On hearing the sounds from the coffin, the mother of the departed rushed forward in effort to join her daughter. The father grabs his wife, wrapping his arms around her to still her beating fists against his chest. Her muffled plea for them to spare her daughter’s life floats towards me, but her husband cust her off, begging the priest to end their suffering and to save his child's soul.

The priest raises his hand and begins to chant rhythmically. Each word echoes the thud of a hammer as they drive a stake into the heart of the writhing creature that occupied the body of the girl. With a nod from the priest, the mourners toss handfuls of white rose petals into the grave. As they cascade down onto the creature, it implode, releasing a cloud of dust. Swiftly, the two men drop the coffin lid into place, hammer it home, and leap out to begin back shovelling the dirt. The priest shis bible and bows his head, his work done, and walks away. One by one, the weeping mourners followed him, cursing the darkness.                   


In the returning stillness of the graveyard, now the mourners are gone, I stand alone, watching over the grave from the shadows. For a while, my only company are the moths and bats, along with an owl or two that call to each other as they swooped among the stones, hunting for small creatures. 

Just as I reach the point where even I am beginning to feel the biting cold freezing my limbs, my sixth sense begins to buzz. However, I can't  tell whether the sound of my beating heart or his need for blood has enticed him from the shadows to my side.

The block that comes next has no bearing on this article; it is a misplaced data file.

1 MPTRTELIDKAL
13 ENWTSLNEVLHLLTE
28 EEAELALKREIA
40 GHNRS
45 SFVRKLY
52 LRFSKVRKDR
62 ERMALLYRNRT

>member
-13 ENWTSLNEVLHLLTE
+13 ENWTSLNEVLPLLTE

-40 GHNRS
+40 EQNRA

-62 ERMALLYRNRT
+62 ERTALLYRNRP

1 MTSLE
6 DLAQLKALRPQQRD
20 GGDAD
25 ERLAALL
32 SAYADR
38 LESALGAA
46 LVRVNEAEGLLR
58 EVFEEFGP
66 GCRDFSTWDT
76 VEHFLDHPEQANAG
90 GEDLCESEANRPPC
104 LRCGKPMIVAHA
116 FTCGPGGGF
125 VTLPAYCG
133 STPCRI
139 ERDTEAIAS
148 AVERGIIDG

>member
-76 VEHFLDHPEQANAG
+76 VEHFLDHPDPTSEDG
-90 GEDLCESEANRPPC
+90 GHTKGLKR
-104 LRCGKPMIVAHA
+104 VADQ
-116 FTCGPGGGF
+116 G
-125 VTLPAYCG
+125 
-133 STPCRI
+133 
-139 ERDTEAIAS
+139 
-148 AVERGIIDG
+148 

As the shadows of trees, tombs and gravestones gather around him, his footsteps make no sound, not even marking the frosty ground as he approaches me. With no words of introduction, the vampire lifts the veil away from my face as he runs his dry tongue around his thin blue lips. His white face, with shadowy empty eyes, is undoubtedly handsome for a man who wears death so well.

The pallor vampire arches a brow as I meet his stare. For a moment, I think he recognises something within me. They say vampires read the minds and emotions of humans to the point they can control them, but as I'm not truly human, I have to play along with his seduction.

‘Oh, my dear child, are you waiting for someone special?’ He smiles wolfishly, brushing a cold finger across my cheek and sighed. His breath shows no sign of life, no vapour in the cold air. ‘Could it be me, you’re waiting for?’

I lift my chin to the nightmarish predator and smile sweetly up at him, like a solitary angel about to let the darkness of the night consume her.

‘No, kind sir, my love has forsaken me.’ I lower my head breaking free from the chilliness of his stare, to bend and place the flowers I have been holding on a grave at my feet. I am sure the inhabitants of the weed-covered tomb will appreciate the brightness of the dying flowers. 

‘How could a man forsake one so beautiful on such a night as this?’ He holds his hand out to me. ‘Let us dance. Tonight is too beautiful to be alone.’